It’s hard to imagine traveling to Baja California without thinking of the Brown Pelican, Pelecanus occidentalis. This ubiquitous seabird inhabits the entire coastline of Baja California and the Sea of Cortez (And other coastal areas in the Pacific and Caribbean) and is often seen flying in long elegant formations, with their wingtips just touching the cresting waves or perched on a panga preening their ruffled brown plumage.
Worldwide there are seven species of pelicans. The Brown Pelican is unique among them due in large part to their feeding strategy – it is the only pelican species to dive from the air into the water to catch its prey with its specialized beaked pouch. Other pelicans use an on-the-water group strategy to trap fish when feeding. For many Baja traveler’s there’s nothing more entertaining than watching Brown Pelican’s perform their sometimes graceful, sometimes ungainly dives while attempting to catch a meal.
Brown Pelicans form colonies, usually on islands, and build nests in small bushes or on the ground. The nests are made of small sticks and are usually flat rather than cupped like nests of other birds. During nesting season they produce one to four eggs which the adults incubate, not with their breast as with other birds (using what is known as a brood patch), but with their webbed feet. After hatching the young are dependent on parental care - The parents regurgitate their catch to feed them until they are able to leave the nest and feed on their own.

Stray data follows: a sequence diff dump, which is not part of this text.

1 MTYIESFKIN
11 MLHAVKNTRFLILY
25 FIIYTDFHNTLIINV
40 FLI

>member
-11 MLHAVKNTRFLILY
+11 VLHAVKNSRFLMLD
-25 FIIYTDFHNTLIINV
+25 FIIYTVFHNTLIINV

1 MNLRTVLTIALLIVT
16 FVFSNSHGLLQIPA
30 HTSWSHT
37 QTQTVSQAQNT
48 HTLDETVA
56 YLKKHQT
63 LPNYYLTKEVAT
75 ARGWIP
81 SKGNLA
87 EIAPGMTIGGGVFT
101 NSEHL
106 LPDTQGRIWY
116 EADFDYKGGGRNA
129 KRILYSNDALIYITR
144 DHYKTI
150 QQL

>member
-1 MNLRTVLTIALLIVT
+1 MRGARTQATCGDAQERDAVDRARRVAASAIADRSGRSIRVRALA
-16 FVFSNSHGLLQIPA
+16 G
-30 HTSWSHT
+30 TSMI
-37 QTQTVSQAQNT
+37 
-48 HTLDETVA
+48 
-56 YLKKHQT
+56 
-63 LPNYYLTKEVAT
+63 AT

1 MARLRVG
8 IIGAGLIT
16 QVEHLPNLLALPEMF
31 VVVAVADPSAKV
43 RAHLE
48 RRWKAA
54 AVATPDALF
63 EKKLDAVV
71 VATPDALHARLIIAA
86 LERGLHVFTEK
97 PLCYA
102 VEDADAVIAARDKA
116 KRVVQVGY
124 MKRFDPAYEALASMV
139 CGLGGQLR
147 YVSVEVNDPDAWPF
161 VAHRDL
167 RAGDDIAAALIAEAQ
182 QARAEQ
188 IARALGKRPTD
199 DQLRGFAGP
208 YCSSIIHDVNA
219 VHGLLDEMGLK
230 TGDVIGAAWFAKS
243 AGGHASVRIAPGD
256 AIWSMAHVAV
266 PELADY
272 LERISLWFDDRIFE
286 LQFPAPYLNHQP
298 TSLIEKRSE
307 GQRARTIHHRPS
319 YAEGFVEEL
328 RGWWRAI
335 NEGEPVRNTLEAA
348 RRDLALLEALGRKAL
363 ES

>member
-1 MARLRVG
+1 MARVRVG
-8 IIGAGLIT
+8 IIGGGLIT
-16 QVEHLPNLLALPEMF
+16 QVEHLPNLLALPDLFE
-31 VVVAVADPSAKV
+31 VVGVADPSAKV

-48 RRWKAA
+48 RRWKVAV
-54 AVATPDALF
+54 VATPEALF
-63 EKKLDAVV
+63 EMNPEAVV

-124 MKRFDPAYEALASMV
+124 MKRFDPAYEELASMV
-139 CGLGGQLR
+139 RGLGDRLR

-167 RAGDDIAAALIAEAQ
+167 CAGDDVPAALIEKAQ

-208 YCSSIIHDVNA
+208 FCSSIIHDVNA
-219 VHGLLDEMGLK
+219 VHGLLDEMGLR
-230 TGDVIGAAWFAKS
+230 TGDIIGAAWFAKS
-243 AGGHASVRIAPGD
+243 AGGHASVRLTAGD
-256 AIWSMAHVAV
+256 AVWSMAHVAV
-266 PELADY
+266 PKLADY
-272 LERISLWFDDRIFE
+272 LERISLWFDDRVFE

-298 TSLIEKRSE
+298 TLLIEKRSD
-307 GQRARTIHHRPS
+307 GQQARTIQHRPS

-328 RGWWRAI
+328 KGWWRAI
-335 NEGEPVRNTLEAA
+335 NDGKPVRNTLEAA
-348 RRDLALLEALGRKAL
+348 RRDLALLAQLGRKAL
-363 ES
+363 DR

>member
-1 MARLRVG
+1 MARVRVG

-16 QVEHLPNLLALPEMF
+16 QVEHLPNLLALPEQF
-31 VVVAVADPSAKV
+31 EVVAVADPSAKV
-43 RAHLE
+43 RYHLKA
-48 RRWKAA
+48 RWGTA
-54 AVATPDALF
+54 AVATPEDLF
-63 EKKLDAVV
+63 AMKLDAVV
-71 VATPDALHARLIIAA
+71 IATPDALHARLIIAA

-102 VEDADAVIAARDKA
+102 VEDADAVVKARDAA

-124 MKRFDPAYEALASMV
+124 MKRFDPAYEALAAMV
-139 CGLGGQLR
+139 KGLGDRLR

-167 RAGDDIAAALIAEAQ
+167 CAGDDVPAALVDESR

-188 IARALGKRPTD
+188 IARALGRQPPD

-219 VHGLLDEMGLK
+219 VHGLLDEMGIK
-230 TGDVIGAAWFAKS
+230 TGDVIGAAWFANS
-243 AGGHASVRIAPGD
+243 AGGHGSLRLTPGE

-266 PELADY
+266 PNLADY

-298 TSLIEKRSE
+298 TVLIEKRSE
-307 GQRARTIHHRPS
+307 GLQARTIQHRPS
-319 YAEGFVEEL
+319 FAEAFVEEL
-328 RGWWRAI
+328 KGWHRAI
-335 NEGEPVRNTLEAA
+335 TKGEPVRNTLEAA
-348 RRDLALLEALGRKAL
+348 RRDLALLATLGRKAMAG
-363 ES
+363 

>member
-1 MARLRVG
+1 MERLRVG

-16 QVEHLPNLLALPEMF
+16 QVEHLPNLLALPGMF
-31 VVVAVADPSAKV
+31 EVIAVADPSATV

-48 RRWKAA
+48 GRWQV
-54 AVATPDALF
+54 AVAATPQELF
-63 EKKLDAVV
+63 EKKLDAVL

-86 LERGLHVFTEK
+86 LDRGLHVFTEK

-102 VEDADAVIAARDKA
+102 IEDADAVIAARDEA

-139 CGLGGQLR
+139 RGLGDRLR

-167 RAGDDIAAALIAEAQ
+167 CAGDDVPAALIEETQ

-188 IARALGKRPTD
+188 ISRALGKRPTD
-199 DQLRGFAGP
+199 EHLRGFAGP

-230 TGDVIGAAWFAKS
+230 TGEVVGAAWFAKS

In 1970 Brown Pelicans were listed as Endangered under the United States Endangered Species Act (ESA) due to heavy use of DDT in the mid 20th century. The DDT caused thinning of the pelican’s eggs shells and, because of the unique incubation strategy described above, many eggs were crushed or cracked causing a population wide and near total failure to reproduce.
Since the ESA listing and banning of DDT in the United States the Brown Pelican has recovered dramatically and its numbers have reached, if not exceeded, its former numbers. Along coastal California and Baja California it is estimated that there are over 70,000 breeding pairs. Due to this recovery, the U.S. Interior Department in early 2008 proposed a delisting of the Brown Pelican from its ‘Endangered’ status – A delisting also supported by prominent scientists who have studied the Brown Pelican over the last several decades.
The best time to observe Baja’s feeding pelicans is in the early morning or late evening, up to and just past sunset. If you’re lucky, you can simply sit on the beach and watch the show take place right in front of you. If the pelicans are feeding in the distance a pair of 7x35 or 8.5x42 binoculars will help get you closer to the action. (More on Baja bird watching techniques in a future Baja Insider Eco Tale).
Because of their prominence along coastal Baja, Brown Pelicans may easily be taken for granted. Pelicans, however, can show the inquisitive Baja traveler the richness of the sea and estuarine habitats they depend on as well as the evolutionary uniqueness that has allowed them to survive for at least 30 million years. They also now represent an eco-political success story - A story that will hopefully be told to the next generation of Baja travelers.
By Greg Joder